My listening experience of Apparatjik‘s first album, We Are Here, benefited from low expectations — which may sound like the damnation of faint praise, but it’s truly a pleasant surprise. A little history of the project: Apparatjik is a “super group” featuring Jonas Bjerre of Mew, Guy Berryman of Coldplay, Magne Furuholmen of a-ha (yes, that a-ha), and Martin Terefe. I’m not sure how this haphazard collection of musicians came together, but they initially released one nice, if underwhelming, song, “Ferreting,” for a documentary series about Amazon tribes. And that seemed to be the end of that until they re-emerged months later as an enigmatic cyber-performance art group, with a vaguely musical component. Their cryptic MySpace page asked “Are you an Apparat-chick?” and only friended their female acolytes. The page consisted of abstract video clips, pixellated photographs, and some half-baked song samples. The band sent new fans scurrying across the internet on elaborate Easter egg hunts for clues about their next move. The whole thing was infuriating, and honestly, kind of dull. Then came the insane headfuck of their official website, an interactive cube with hidden links to random YouTube videos, art, more song clips, and band photos. The guys seemed more interested in messing with their hapless fans (who, at that point, didn’t even know what they were fans of) than actually producing music. By the time they announced that an entire record had been made, I just assumed it was recorded on a lark, during a lost weekend, and would be stuffed with pointless electronic noodling, instrumental filler, and some unsatisfying vocal tracks thrown in for good measure. Also, judging by the promo photos, it seems like they did more skiing and beer-drinking than laying down tracks.
But you know me. At this point, I’m a sucker for anything that Bjerre has had a hand in; overwhelmed by curiosity, I bought the digital download and braced myself for the inevitable disappointment. And something remarkable happened.
I like We Are Here. A lot.
Sure, it’s kind of a trifle, and there are one or two iffy moments, but overall the album works. Even more remarkable, instead of pointless filler, I find that I enjoy every single song on here. When was the last time that happened? Bjerre and Berryman share vocal duties,* and although Mew fans will complain that Berryman’s voice is lacking (they’re probably biased — I’m sure Coldplay fans will eat it up), I find that contrast fascinating. Bjerre’s voice is such a creature of the air that when played against Berryman’s more earthy (and somewhat average) voice, he sounds divinely inhuman. Furthermore, Bjerre-as-vocalist often sounds more comfortable in Apparatjik’s synthesized landscape than the aggressive guitar-prog of Mew. Note the transition between singers on songs like “Supersonic Sound” and “Electric Eye” and be shocked by how pristine he sounds.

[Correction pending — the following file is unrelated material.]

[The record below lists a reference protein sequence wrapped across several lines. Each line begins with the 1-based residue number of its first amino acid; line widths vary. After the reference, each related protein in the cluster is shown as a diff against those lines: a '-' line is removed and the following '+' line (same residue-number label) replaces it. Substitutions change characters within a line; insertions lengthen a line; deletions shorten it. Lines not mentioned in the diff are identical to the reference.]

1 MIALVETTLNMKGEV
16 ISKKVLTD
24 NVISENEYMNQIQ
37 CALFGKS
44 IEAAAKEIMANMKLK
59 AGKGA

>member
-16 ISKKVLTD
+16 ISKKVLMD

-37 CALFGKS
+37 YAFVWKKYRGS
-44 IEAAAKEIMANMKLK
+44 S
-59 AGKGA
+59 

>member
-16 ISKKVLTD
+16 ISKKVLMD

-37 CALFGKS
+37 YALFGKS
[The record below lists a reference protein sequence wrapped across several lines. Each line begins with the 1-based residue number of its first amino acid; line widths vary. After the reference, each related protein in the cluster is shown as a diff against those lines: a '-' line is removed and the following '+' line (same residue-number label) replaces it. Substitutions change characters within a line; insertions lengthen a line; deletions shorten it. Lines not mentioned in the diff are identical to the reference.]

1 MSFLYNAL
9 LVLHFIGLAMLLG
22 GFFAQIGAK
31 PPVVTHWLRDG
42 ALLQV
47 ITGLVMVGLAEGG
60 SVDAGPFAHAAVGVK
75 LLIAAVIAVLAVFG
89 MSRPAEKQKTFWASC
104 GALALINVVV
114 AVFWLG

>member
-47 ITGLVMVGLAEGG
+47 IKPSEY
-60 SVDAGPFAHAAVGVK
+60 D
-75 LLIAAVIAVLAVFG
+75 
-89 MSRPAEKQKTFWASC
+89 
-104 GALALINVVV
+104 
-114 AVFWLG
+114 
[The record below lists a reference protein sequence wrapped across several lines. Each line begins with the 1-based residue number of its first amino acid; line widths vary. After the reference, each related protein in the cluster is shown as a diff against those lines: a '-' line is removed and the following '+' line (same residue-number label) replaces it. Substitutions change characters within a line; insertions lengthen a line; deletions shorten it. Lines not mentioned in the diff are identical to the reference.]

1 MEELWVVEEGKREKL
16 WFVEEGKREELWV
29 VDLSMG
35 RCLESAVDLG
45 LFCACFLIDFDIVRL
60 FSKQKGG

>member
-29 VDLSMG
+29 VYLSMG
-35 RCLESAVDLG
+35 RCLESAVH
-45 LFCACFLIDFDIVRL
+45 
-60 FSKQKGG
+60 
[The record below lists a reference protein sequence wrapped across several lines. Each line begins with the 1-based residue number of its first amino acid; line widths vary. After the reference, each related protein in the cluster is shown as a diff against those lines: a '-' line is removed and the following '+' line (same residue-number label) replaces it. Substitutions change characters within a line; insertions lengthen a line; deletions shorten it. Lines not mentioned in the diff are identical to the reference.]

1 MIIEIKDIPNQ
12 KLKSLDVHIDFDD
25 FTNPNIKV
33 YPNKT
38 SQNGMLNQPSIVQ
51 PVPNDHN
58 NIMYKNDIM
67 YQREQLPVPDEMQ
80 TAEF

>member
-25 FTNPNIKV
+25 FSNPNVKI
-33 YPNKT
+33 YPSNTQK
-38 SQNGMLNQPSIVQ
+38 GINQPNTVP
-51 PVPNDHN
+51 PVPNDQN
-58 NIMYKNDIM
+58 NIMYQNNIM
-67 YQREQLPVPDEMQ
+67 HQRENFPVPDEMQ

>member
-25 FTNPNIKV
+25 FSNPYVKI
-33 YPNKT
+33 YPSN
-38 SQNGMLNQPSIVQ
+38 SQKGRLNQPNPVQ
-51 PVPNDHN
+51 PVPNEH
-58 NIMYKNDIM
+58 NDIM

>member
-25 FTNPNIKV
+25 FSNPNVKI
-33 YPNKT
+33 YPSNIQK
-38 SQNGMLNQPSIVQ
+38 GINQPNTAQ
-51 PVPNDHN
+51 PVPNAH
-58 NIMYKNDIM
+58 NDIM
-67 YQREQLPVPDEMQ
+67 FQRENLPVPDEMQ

Apparatjik bills itself as experimental, but between Coldplay, a-ha, and Mew, we’ve got some serious pop sensibilities going on. Make no mistake, this is a pop album with tidy little numbers. Occasionally the songs have tacked-on “Oops, we forgot to be wacky” noise-collage endings, which are unnecessary, but forgivable. Almost. Album opener “Deadbeat” starts the electronic apocalypse, aping the familiar Mew trick of pulling the melodic rug from under your feet every few seconds. My knee-jerk reaction to the bouncy-frantic “Datascroller” was “auto-tune travesty,” but it grows on me –like fungus –largely owing to Bjerre’s childlike refrain and a lovely dark piano interlude. The album’s programming is alternately icy (“Snow Crystals,” and “Antlers”) and sunny (“Arrow and Bow” and the joyous “Look Kids” with its Polyphonic Spree-like choral plea of “Look kids, the sun is out/ do you know what this means?”). The standout track, first single “Electric Eye,” is far grander than it has any right to be, especially considering it’s slightly by-the-numbers.
Right now, the album is only available for download and/or pre-order through Apparatjik’s shop.
right-click: Apparatjik — “Electric Eye”
*Correction: It seems I was too hasty in assuming that Berryman is the other singer. Furuholmen and Terefe also lend vocals to the album — but I do believe that Berryman is featured prominently on “Electric Eye.”
I don’t understand a word of Danish, but the NRK site posted a video interview of Mew’s lead singer Jonas Bjerre and guitarist Bo Madsen talking about the new album, No More Stories... What I can tell you is that the video gives us our very first sound-bytes of a few new songs. From what I can hear, the music sounds a little more upbeat, and a lot more straightforward, than 2005’s moody space opera And the Glass-Handed Kites, but still ambitious as ever. The brief clips give me hope that this album will let the songs (and the vocals) have more breathing room; Kiteswas beautiful, but frustratingly dense in its production.
Video highlights for a non-Danish speaker: a few more minutes to gaze at the adorable Bjerre is always welcome, and He of the Magic Moustache (that’s Madsen, for those who aren’t hip) has a fancy new haircut!